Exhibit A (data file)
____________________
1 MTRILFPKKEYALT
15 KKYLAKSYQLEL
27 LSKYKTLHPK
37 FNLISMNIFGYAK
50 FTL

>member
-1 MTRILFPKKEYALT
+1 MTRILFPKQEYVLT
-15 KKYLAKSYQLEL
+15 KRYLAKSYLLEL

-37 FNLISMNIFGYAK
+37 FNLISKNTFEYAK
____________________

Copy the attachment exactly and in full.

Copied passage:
1 MTRILFPKKEYALT
15 KKYLAKSYQLEL
27 LSKYKTLHPK
37 FNLISMNIFGYAK
50 FTL

>member
-1 MTRILFPKKEYALT
+1 MTRILFPKQEYVLT
-15 KKYLAKSYQLEL
+15 KRYLAKSYLLEL

-37 FNLISMNIFGYAK
+37 FNLISKNTFEYAK